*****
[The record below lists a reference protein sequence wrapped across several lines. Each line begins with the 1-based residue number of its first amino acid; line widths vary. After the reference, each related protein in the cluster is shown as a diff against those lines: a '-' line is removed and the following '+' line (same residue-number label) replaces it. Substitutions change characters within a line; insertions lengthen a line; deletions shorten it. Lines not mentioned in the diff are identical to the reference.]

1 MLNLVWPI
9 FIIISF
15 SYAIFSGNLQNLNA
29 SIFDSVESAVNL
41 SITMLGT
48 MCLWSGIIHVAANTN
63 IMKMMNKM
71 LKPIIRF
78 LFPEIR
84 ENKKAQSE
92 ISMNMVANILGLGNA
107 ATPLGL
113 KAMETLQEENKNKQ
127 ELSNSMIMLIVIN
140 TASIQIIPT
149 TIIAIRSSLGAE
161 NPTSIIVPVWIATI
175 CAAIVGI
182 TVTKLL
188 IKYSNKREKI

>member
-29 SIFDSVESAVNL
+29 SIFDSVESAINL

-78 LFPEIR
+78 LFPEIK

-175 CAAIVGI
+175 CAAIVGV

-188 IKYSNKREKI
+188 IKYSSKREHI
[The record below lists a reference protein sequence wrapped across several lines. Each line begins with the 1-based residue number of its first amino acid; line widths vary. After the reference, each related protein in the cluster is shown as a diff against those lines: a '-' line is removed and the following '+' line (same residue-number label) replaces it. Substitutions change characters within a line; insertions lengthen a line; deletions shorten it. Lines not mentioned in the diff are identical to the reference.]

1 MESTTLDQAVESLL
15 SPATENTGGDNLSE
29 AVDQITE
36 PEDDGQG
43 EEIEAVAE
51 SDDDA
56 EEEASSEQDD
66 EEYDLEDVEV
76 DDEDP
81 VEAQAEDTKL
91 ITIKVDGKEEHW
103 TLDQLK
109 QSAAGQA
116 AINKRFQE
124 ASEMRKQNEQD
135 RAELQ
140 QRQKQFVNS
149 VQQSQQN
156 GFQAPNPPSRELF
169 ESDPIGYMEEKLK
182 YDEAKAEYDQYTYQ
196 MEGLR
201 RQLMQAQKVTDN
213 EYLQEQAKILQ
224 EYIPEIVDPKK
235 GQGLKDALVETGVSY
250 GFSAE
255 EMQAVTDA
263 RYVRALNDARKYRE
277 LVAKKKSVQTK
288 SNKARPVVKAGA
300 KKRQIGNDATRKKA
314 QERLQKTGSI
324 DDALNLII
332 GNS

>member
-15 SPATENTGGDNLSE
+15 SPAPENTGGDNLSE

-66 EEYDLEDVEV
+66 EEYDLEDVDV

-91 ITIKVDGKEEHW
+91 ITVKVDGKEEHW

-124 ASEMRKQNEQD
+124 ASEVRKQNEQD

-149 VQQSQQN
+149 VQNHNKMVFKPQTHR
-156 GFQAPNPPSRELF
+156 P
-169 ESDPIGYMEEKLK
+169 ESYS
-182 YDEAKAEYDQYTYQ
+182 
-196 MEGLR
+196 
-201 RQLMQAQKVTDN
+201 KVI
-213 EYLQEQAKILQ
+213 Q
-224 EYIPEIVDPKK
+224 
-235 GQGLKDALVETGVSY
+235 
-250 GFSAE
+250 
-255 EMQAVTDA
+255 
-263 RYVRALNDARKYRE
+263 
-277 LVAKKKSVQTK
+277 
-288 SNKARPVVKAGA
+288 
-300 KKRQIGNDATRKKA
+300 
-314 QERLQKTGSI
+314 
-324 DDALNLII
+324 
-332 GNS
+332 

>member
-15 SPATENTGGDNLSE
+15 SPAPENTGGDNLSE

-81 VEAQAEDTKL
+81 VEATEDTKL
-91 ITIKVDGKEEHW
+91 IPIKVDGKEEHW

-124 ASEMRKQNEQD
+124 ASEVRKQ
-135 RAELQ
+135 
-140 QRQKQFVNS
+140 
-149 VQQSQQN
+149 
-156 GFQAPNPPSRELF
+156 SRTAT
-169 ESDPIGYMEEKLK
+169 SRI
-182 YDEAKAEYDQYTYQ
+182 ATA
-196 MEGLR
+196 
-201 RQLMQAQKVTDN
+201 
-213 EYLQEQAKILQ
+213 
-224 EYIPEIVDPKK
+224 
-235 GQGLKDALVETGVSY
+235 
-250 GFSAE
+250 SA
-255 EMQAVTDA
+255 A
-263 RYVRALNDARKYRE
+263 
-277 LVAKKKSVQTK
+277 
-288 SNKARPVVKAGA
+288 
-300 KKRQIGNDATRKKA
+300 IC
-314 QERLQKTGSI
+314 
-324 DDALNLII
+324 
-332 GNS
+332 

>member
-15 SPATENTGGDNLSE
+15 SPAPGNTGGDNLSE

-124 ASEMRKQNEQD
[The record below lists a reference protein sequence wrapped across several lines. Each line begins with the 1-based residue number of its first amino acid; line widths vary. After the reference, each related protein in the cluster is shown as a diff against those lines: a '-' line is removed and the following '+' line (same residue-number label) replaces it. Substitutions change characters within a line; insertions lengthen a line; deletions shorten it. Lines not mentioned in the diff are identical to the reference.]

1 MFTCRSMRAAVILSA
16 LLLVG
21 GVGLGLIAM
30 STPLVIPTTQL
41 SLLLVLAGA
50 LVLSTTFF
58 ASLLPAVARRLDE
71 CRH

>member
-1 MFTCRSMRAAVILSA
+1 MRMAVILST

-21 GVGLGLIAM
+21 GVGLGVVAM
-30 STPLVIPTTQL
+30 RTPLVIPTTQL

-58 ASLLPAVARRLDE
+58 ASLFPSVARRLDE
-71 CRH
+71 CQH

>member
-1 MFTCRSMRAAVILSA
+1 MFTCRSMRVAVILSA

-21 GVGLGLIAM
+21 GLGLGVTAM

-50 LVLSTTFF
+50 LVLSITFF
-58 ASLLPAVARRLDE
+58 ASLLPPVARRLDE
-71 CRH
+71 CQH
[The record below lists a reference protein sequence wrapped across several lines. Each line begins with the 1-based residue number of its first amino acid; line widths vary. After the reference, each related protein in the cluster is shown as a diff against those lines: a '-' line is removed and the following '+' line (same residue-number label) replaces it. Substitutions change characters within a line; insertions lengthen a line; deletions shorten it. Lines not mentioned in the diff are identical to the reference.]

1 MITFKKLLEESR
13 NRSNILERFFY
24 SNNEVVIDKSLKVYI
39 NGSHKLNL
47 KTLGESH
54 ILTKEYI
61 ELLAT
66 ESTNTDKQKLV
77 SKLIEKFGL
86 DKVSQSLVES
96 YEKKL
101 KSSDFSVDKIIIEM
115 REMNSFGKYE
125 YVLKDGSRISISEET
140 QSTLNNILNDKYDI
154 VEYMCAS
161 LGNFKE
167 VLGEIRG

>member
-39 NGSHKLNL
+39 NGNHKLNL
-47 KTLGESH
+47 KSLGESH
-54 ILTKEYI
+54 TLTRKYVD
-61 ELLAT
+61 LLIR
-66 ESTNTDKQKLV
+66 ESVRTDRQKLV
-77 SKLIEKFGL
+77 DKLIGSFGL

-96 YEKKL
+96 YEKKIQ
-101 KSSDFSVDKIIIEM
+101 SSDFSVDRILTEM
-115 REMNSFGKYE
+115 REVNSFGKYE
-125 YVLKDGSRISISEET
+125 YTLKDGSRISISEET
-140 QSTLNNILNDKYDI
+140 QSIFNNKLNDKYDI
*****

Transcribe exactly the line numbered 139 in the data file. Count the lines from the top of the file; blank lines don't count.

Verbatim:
-224 EYIPEIVDPKK